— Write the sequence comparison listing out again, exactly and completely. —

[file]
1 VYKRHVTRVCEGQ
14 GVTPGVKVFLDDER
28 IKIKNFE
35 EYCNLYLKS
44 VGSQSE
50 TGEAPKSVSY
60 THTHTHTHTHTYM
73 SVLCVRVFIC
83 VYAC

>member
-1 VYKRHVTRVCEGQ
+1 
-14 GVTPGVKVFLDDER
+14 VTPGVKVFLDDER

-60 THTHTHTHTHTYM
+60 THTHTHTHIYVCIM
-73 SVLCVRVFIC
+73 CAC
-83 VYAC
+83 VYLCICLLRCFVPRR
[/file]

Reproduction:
1 VYKRHVTRVCEGQ
14 GVTPGVKVFLDDER
28 IKIKNFE
35 EYCNLYLKS
44 VGSQSE
50 TGEAPKSVSY
60 THTHTHTHTHTYM
73 SVLCVRVFIC
83 VYAC

>member
-1 VYKRHVTRVCEGQ
+1 
-14 GVTPGVKVFLDDER
+14 VTPGVKVFLDDER

-60 THTHTHTHTHTYM
+60 THTHTHTHIYVCIM
-73 SVLCVRVFIC
+73 CAC
-83 VYAC
+83 VYLCICLLRCFVPRR